The new Myrtle Hall has officially opened at Pratt Institute in Brooklyn, New York City. Architecture firm WASA/ Studio A of New York City designed the six-story, 120,000-square-foot (11,000-square-meter) building to house the college's Department of Digital Arts and several administrative offices. LEED Gold certification is expected for the facility, which has exterior sun shades, a green roof, and photovoltaic panels.

The building features two distinct facades: a glass curtain wall facing south, and a paneled masonry and glass wall facing north, intended to relate to the surrounding mercantile brick structures along Myrtle Avenue. Connecting the two wall systems is a four-story atrium, with views into and through the building from both sides. Myrtle Hall contains wired studio/ classroom spaces, a digital resource center, animation labs, a recording studio, graduate studio spaces, and a prominent glazed gallery in the atrium. The building will also soon allow all student services offices to be consolidated under one roof.

Jack Esterson, AIA, partner-in-charge of design at WASA/ Studio A, served as partner-in-charge and lead designer of project. He is a graduate of Pratt's School of Architecture and is a longtime resident of the Clinton Hill district, where Pratt's 25-acre (ten-hectare) Brooklyn campus is located.  

San Francisco · 2011.0105
San Francisco, California-based IA Interior Architects has promoted Helen Watts to managing principal in the firm's Los Angeles office. IA has also promoted four staff members to principal: Mark E. Bryant, also in Los Angeles; Richard Hibbs, AIA, IIDA, LEED AP, in the Dallas, Texas, office; LoriAnn Maas, IIDA, CID, LEED AP, in New York City; and Pepper Morgan, IIDA, in Washington, D.C.

Five staff members are now senior associates: Nancy Heywood, IIDA, LEED AP BD+C, in Seattle, Washington; Christopher Lindes in Los Angeles, Katrina Reid in Washington, D.C., and Tamar M. Bradley, AIA, LEED AP, and Mindy Williams-McElearney in New York City. Eight staff members have been promoted to associate: Bernadette Domingo, IIDA, LEED AP, and Jennifer Kirby, IIDA, CID, in Washington, D.C.; Carrie Hahn, NCIDQ, Ann Marie Krol, NCIDQ, LEED AP ID+C, and Ruben Gonzalez in Chicago; Vicki Merkel, LEED AP in San Francisco; Elizabeth A. Pierce in Dallas; and Ali Tan Ucer in New York City.  

Erin's Pavilion at Edwin Watts Southwind Park in Springfield, Illinois, recently received LEED Platinum certification. Photo: Courtesy Walton Group Extra Large Image

Springfield · 2011.0104
Erin's Pavilion at Edwin Watts Southwind Park in Springfield, Illinois, recently received LEED Platinum certification. The multipurpose visitor center for the new 80-acre (32-hectare) park was designed by local firm Walton and Associates Architects, with sustainability consulting by Vertegy of St. Louis, Missouri.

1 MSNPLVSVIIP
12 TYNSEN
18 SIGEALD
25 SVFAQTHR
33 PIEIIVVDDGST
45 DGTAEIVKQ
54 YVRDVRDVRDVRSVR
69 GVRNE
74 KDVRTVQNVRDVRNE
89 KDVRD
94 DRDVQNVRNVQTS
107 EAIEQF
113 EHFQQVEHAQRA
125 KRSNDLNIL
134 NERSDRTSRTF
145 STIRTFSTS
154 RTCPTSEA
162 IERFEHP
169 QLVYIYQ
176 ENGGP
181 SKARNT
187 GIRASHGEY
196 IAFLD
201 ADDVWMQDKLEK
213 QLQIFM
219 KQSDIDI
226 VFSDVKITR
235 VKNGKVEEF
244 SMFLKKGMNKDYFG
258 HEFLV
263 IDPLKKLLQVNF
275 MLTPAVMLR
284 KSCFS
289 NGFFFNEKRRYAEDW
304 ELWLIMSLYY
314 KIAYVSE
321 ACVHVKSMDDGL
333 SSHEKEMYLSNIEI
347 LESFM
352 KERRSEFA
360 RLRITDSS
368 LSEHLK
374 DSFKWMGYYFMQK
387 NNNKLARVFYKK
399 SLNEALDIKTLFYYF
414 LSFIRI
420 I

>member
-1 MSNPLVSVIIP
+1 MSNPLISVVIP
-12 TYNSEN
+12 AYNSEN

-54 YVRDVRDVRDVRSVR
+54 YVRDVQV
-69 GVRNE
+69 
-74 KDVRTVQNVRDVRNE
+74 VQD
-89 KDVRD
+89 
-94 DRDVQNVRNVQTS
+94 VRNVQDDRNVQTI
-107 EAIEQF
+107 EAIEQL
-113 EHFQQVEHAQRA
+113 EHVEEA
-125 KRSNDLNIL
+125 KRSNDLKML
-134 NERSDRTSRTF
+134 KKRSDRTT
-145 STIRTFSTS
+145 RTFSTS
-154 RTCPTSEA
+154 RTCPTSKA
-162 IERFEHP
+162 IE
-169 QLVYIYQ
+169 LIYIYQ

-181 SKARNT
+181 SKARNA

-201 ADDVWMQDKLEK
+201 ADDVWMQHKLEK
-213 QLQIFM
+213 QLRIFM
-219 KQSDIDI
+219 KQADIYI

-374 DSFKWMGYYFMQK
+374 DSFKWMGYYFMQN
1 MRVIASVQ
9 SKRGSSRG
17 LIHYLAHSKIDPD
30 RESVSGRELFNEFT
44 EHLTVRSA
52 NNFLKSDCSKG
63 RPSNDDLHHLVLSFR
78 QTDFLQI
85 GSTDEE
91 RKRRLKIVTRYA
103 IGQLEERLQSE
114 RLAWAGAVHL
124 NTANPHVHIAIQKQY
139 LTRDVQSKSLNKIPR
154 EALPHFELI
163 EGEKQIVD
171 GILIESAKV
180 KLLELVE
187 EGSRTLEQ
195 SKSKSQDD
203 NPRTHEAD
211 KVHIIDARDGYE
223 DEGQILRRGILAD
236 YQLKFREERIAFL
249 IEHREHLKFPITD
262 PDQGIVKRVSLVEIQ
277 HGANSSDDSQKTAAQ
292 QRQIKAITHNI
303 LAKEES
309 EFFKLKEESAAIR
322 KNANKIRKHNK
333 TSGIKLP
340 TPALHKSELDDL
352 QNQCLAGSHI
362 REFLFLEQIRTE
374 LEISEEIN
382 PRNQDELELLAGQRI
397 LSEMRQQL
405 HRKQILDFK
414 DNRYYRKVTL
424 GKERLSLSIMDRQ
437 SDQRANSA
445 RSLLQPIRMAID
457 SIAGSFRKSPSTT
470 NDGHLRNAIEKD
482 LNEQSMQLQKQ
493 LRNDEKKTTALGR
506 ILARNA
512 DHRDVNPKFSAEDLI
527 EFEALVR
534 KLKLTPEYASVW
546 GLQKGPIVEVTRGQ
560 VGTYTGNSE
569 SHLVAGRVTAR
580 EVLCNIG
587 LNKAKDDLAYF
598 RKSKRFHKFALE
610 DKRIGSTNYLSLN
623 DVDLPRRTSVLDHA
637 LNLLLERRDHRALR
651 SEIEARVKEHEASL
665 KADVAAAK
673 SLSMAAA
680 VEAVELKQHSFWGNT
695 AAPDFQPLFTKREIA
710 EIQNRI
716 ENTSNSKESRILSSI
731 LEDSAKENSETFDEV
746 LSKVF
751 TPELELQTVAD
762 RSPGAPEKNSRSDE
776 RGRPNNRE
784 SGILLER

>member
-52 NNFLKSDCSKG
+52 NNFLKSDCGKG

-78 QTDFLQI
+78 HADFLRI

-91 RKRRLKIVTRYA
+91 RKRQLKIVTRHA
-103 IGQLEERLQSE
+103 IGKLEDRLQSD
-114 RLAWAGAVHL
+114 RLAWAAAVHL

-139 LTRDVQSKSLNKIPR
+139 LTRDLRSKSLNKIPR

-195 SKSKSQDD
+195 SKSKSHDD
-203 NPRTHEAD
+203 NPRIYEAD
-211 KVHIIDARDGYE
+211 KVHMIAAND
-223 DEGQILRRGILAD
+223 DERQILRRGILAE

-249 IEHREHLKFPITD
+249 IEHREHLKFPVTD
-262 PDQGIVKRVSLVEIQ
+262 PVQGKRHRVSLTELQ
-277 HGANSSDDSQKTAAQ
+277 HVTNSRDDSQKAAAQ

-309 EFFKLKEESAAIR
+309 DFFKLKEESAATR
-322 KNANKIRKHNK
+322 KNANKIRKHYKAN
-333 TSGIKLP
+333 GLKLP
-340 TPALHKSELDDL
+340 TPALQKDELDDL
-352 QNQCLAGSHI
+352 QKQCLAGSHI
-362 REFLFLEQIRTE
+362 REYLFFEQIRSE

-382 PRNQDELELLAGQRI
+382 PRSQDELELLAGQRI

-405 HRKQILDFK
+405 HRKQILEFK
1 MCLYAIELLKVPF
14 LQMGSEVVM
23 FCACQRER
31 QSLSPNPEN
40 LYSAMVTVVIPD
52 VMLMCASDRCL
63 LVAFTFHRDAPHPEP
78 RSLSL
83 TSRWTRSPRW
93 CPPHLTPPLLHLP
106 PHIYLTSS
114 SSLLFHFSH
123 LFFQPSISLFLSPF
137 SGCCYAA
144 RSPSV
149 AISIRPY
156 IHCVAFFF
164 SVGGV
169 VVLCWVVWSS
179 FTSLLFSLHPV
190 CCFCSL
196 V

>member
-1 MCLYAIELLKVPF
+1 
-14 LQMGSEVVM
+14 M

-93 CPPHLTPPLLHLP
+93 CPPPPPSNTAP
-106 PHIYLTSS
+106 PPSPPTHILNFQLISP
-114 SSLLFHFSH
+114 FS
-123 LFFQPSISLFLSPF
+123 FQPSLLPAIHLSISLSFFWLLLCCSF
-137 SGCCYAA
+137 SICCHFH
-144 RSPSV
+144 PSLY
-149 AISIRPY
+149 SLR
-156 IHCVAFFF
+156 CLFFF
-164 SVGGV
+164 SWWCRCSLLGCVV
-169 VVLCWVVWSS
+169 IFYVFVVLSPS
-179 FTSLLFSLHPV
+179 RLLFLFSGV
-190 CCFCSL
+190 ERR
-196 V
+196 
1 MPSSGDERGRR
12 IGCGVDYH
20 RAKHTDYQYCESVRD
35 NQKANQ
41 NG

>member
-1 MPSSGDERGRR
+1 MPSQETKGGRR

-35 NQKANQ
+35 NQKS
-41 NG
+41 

A combination welcome center, community center, and special-needs education center, the highly accessible 16,700-square-foot (1,550-square-meter) pavilion includes a grand hall, a 4,900-square-foot (460-square-meter) program space, offices and conference space for the Springfield Park District, small program rooms, a catering room, and an expansive terrace with views of the park's main pond. The building also includes private "calming" areas for visitors sensitive to noise and other distractions. Its grand opening was in May 2010.

Sustainable design features include water-conserving plumbing fixtures, stormwater management via bioswales and a pond, a combination of asphalt and concrete paving to minimize the heat-island effect, an efficient envelope that includes insulated concrete forms for much of the structure, a mechanical system with geothermal loops and heat recovery, high-performance glazing, recycled-content materials, no- and low-VOC finishes, and diversion of more than 80 percent of construction and demolition waste from the landfill by way of reuse and recycling centers.  

At El Dorado High School in Placentia, California, construction is underway on the new District Performing Arts Center, designed by MVE Institutional. Image: MVEI Extra Large Image

Placentia · 2011.0104
Construction is underway on the new District Performing Arts Center at El Dorado High School campus in Placentia, California. MVE Institutional, an affiliate of the Irvine, California-based architecture firm MVE & Partners, designed the 17,900-square-foot (1,660-square-meter) facility, which will host events ranging from band, orchestra, choir, jazz band, theater, and dance performances to lectures, graduation ceremonies, and community events. The 600-seat venue features an adjustable proscenium to help accommodate a wide range of uses.

The center is located next to a plaza entry. A 27-foot- (eight-meter) high exterior canopy structure will extend into the courtyard, with louver panels to regulate exposure to the sun. The building's large exterior auditorium walls will be wrapped with a series of screen panels. Sustainable design strategies will include efficient irrigation systems, cut-off light fixtures, materials with high recycled content, a cool roof, high thermal building insulation, energy-efficient lighting and dimmers, waterless urinals, efficient mechanical equipment, low-VOC materials, and native and drought-tolerant landscaping.